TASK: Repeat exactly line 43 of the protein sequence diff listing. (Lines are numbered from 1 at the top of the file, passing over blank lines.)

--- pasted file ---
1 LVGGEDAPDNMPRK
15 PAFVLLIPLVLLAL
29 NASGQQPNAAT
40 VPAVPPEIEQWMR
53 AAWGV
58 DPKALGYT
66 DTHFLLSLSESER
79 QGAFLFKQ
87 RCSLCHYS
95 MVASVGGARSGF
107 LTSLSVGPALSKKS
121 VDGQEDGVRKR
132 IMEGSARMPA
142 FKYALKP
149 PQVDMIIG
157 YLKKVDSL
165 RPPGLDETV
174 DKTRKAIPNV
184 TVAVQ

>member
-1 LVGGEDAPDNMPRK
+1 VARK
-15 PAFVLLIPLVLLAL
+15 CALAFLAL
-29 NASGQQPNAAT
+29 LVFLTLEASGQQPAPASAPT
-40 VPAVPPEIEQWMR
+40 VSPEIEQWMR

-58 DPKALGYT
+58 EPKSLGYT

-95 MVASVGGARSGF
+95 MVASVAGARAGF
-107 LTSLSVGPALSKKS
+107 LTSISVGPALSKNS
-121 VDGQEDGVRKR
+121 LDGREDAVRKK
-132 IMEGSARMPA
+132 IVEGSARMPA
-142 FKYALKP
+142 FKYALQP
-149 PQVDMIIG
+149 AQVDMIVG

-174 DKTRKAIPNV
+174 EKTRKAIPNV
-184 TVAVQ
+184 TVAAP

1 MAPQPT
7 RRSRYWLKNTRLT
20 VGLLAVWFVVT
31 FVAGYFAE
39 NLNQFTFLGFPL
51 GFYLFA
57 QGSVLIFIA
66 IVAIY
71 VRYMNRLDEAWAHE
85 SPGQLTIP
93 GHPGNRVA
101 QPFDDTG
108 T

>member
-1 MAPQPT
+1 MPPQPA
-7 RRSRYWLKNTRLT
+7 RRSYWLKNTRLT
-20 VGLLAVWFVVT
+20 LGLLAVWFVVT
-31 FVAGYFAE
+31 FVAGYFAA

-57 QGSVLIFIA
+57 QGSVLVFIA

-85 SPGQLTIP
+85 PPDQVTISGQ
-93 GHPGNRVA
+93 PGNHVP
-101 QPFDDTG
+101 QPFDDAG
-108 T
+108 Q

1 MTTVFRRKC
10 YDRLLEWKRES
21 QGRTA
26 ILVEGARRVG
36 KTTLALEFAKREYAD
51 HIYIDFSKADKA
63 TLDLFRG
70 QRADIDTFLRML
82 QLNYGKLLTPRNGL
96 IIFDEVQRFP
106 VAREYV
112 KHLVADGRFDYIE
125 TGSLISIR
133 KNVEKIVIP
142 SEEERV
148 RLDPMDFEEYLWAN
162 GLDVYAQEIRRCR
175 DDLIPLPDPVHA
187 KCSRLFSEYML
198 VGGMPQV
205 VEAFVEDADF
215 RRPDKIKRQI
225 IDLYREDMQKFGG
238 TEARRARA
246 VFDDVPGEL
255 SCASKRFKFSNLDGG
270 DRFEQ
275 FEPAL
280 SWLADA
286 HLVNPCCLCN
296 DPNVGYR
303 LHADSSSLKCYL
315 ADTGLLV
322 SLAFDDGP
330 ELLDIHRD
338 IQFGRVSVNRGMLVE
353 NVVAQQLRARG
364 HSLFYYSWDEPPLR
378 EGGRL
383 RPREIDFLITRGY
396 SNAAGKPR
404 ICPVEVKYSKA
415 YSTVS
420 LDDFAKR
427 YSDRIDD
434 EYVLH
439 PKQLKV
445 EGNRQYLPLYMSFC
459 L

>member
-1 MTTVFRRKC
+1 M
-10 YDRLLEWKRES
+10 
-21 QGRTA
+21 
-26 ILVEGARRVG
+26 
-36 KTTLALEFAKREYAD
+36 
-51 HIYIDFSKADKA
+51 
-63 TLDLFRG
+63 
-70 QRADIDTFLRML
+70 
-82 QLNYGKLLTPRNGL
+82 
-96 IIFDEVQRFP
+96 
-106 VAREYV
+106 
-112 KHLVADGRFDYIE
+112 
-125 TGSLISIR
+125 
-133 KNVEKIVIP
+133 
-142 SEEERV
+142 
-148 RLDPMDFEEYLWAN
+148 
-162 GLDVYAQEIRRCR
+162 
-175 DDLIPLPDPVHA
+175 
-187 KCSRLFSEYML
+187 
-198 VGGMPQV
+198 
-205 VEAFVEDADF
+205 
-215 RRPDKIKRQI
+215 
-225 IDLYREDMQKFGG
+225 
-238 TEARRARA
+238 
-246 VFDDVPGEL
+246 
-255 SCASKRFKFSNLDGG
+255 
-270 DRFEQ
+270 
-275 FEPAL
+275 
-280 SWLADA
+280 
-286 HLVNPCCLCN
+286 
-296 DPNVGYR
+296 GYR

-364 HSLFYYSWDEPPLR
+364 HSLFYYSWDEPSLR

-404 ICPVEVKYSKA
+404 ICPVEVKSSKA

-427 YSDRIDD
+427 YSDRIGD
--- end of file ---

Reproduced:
-174 DKTRKAIPNV